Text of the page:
Books

Information services and Digital Literacy: In search of the boundaries of knowing

Information Services and Digital Literacy is about the role of information services and digital literacies in the age of the social web. This title provides an alternative perspective for understanding information services and digital literacy, and argues that a central problem in the age of the social web and the culture of participation is that we do not know the premises of how we know, and how ways of interacting with information affect our actions and their outcomes. Information seeking is always a question of crossing and expanding boundaries between our earlier experiences and the unknown. We may not yet be well enough acquainted with the landscape of digital information to understand how we know, where the boundaries to our knowledge lie, how to cross them, and what consequences our actions may have.

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Perspectives to Archaeological Information in the Digital Society

Perspectives to Archaeological Information in the Digital Society" of the ARKDIS research project  explores the challenges of archaeological information work and research in the contemporary digital society is out both in print and as an open access edition online. The blurb in the back cover explains that "[t]he aim of this small book is to briefly discuss some of the premises for studying the implications and opportunities of the digitalisation of information and information work in the domain of archaeology and material cultural heritage."

The book is available as an open access PDF in DiVA-portal in http://urn.kb.se/resolve?urn=urn:nbn:se:uu:diva-240334. Printed copies can be ordered by sending email to publikationer@abm.uu.se. Write "Perspectives to Archaeological Information in the Digital Society" in subject line. Printed copies cost 100 SEK (incl. 6% VAT) plus postage.

The volume contains following texts:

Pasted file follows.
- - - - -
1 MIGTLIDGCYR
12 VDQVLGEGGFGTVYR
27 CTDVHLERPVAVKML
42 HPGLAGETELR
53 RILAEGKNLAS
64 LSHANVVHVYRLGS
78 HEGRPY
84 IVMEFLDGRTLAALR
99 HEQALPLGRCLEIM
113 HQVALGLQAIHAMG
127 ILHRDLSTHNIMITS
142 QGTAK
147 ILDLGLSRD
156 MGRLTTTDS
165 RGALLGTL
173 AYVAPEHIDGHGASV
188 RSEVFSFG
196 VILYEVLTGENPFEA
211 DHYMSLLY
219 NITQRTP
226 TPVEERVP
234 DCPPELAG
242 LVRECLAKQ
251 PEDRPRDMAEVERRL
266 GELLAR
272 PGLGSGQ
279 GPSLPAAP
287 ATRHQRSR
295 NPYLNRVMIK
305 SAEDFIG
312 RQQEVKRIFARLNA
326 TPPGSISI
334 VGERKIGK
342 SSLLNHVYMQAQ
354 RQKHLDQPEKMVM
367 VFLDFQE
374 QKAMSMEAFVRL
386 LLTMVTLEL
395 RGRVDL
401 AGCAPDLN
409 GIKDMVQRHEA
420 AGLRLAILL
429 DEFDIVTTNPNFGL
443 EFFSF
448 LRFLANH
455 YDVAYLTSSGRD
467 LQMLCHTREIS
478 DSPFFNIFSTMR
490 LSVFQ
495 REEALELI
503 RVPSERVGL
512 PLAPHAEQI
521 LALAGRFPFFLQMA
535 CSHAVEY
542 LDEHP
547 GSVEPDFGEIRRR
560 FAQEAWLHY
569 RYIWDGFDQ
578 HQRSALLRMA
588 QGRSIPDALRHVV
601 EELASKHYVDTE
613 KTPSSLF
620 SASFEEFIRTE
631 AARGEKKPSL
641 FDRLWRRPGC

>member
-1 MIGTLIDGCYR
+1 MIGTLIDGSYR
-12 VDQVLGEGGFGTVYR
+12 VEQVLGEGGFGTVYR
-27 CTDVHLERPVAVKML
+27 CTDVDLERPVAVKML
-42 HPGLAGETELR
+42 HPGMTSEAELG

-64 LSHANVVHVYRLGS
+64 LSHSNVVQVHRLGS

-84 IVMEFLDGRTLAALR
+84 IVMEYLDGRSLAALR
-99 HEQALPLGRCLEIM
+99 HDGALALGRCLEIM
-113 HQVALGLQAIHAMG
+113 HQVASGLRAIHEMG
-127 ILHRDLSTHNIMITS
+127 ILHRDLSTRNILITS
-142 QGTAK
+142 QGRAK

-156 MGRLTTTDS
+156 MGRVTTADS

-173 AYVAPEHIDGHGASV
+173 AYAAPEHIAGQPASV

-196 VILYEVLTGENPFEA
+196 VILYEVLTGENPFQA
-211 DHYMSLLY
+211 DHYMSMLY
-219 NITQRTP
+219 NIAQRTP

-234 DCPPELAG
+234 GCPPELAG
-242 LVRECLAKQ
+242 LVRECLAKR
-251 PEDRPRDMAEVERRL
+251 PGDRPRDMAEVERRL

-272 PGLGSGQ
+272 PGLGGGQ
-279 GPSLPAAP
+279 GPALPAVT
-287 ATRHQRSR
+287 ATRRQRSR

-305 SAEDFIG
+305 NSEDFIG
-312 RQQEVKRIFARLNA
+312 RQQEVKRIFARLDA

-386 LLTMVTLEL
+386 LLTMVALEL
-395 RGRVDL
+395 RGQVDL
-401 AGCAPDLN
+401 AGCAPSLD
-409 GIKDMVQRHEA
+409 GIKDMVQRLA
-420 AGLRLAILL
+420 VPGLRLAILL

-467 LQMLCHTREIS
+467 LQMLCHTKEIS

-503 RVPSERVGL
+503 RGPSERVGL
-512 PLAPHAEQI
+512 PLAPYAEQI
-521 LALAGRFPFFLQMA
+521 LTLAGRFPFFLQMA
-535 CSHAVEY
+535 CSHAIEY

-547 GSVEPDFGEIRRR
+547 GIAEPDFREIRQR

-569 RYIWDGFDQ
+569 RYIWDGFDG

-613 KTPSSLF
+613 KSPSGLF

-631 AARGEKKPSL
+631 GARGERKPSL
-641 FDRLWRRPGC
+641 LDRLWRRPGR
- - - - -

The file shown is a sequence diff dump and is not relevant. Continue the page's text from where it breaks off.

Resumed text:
• Introduction / Isto Huvila
  • Recuperating GIS data from excavations: On the use, or lack of use, of digital archaeological information/ Daniel Löwenborg
  • Archaeologists and their information sources / Isto Huvila
  • 3D Models and Archaeological Investigation / Nicoló Dell’Unto
  • Dances with Petroglyphs : On Digital Agendas, Digital Tools and Heritage Communication / Bodil Petersson
  • The Digital Time-Travels project in retrospect / Per Stenborg
  • Epilogue / Isto Huvila

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Research Outside The Academy : Professional Knowledge-Making in the Digital Age

Sheds new light on the potential of extra-academic knowledge-making as a contribution in formations of knowledge throughout society, explores extra-academic knowledge as a useful resource in academy, policy development, evidence based practices, and innovation, and focuses on the informational dimensions, stemming from and grounded in an informationscience perspective, which provides the means to address practical information-related issues throughout knowledge-making processes.

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Archaeology and Archaeological Information in the Digital Society

Archaeology and Archaeological Information in the Digital Society shows how the digitization of archaeological information, tools and workflows, and their interplay with both old and new non-digital practices throughout the archaeological information process, affect the outcomes of archaeological work, and in the end, our general understanding of the human past.

 

Reviews

Garstki, Kevin. The Future of Archaeological Knowledge Making (Huvila's Archaeology and Archaeological Information in the Digital Society). Current Anthropology 2019 60:2, 278-279.

"Huvila and colleagues take a much-needed approach to understanding the broad impacts that the digital turn may have on the processes of archaeological knowledge making. By combining perspectives from within the discipline and from the outside, the authors present important insights regarding the transforming information workflows in archaeology."

Kansa, Sarah Whitcher and Eric Kansa. Review of Archaeology and Archaeological Information in the Digital Society ed. by Isto Huvila. Journal of Eastern Mediterranean Archaeology and Heritage Studies, vol. 7 no. 3, 2019, p. 403-405.

"Any contribution with the word “digital” runs the risk of going quickly out-of-date because it is too focused on the use of specific tools or apps. That is not the case for this volume, which promises lasting value because it explores how digital approaches (regardless of the actual tool used) impact how we perceive the past and our roles in preservation and communication of archaeological content."

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